“You are not cold, Ghisla. Not to me. You are color. You are sound. You are the song on the wind and the hope in my heart.”
We are back in the world of Saylok! World we discovered with The First Girl Child!
The story begins with a tragedy befalling upon young Ghisla. She has lost all her family and is ready to die. Only Odin has other plans for her and she is awash on Saylok’s shores, soon to be discovered by Hod.
Flashback to Hod’s childhood when his mother, while he was an infant, pleaded the temple keepers to bless him. He was blind and no blessing could restore his sight. But Master Ivo gave him preternatural senses so that he’ll hear and smell better than anyone else.
When Hod discovers Ghisla she is fourteen but looks much younger while at sixteen he already is very tall.
They story will span over more than a decade and we’ll follow Ghisla then Hod and switch to Ghisla again when they were apart yet couldn’t help but think of the other.
For a while a magical rune will help them to talk even miles and miles away.
Their story was hard and uneasy.
Amy conveyed accurately a collapsing Seylok, where no more girl child are born, chieftains end up making wars to each other while they are raided by Northmen. She explained in her end notes that she wrote it in the first six months of the pandemic while the world was falling apart and I think it added a desperation and run against the clock feeling into this book.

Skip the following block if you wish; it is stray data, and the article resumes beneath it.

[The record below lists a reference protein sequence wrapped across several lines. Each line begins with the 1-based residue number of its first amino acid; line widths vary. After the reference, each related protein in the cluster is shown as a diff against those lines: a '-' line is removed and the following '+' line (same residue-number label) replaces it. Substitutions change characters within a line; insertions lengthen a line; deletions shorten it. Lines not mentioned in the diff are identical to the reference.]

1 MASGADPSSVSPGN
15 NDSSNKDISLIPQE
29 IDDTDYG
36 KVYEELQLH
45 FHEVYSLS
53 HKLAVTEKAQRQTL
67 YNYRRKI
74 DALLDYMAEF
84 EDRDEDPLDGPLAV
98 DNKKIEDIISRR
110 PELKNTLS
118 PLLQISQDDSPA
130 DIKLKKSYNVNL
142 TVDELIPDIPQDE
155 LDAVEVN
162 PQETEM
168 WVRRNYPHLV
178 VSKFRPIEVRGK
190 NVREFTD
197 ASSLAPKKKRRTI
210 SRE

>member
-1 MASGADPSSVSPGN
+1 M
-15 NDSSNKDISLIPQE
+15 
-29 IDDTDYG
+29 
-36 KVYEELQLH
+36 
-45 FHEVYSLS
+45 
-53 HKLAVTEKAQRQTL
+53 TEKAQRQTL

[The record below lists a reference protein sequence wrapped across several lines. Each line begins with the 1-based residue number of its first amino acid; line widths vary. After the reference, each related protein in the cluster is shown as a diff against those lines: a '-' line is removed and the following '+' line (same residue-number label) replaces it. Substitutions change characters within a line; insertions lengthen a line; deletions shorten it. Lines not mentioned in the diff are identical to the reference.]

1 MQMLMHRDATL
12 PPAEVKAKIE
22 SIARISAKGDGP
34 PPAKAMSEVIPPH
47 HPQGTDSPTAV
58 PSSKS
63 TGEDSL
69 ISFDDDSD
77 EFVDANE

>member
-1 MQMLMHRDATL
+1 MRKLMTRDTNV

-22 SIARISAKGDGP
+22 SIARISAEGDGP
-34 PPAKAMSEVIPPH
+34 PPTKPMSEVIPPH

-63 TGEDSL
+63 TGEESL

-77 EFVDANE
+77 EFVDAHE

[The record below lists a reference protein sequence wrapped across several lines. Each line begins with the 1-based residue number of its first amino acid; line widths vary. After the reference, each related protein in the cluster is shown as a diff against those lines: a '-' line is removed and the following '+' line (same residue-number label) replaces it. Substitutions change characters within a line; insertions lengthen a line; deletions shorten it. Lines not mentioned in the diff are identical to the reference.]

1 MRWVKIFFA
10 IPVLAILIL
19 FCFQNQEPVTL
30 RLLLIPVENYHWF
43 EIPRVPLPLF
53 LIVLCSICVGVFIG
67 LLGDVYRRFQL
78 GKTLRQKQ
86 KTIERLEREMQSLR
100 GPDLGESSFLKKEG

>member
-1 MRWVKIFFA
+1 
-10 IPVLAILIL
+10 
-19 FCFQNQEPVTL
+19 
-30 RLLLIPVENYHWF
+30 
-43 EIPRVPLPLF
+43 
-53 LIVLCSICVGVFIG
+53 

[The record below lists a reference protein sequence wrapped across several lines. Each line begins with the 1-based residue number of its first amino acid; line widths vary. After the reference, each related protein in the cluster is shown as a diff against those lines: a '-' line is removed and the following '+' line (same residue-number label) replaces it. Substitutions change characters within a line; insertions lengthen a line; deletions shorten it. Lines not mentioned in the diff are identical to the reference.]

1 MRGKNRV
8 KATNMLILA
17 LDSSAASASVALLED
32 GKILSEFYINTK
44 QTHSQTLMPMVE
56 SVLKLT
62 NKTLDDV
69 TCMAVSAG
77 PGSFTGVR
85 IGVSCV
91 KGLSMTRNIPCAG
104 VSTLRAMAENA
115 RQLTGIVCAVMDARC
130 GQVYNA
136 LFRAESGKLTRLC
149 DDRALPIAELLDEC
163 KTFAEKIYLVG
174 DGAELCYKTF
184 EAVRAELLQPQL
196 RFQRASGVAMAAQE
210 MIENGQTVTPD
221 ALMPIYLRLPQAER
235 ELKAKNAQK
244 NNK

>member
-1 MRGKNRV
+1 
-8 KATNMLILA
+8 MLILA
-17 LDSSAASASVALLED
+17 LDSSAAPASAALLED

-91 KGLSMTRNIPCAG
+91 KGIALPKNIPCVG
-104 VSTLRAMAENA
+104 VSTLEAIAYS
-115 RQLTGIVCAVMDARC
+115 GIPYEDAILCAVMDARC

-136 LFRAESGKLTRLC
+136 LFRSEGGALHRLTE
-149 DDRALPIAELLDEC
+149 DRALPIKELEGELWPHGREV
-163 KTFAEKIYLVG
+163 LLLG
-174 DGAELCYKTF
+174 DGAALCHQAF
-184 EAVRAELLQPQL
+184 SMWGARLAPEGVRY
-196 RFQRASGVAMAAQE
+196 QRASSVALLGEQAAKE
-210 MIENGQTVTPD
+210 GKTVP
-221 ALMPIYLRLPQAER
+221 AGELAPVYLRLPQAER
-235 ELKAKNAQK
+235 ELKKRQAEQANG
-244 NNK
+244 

“Fear brings out the ugliness. It is easy to be kind and good when it costs us nothing. It is not so easy when it can cost you your life.”
I knew the outcome for Seylok and it was like hurtling towards the dramatic pinnacle of the story.
I have read The Fisrt Girl child and knew a great deal of the world and parallel events. Yet I had no idea about Hod and Ghisla’s desperate love story.
Hod and Ghisla’s story felt somber than Bayr and Alba’s.
Early on they will be separated and Ghisla was a heroine who had lost hope.
Hod made her promise to “not give up” and she always replied with “I won’t give up today”. She was far from sunny Alba we knew as a child. She had an intensity, an urgency that made me want to soothe her, give her some assurances that “all will be well”, give her comfort and real protection.
Her gift as a Songr felt like a curse sometimes, especially as far as the king was concerned. I guess these are two sides of the same coin, make people happy and chain you to a difficult burden.
While Ghisla was sad and often felt alone, Hod was in stasis for a long time. He had been raised and prepared for one purpose yet when the time was right, he got denied and was adrift.
Both were loveable characters but I confess that for a long time Hod retained an aura of mystery. He was not a villain but his thoughts and his allegiance to Ghisla only made him a wild card for Seylok’s future and the Keeper’s fate. Again, if you compare with Bayr, he was less innocent and far more burdened all along.
Rich in mythology, clan war, power struggle and desperate love, the Second Blind Son will plunge you in the magical world of Saylok and will have you lose count of time entirely.
Thanks for reading!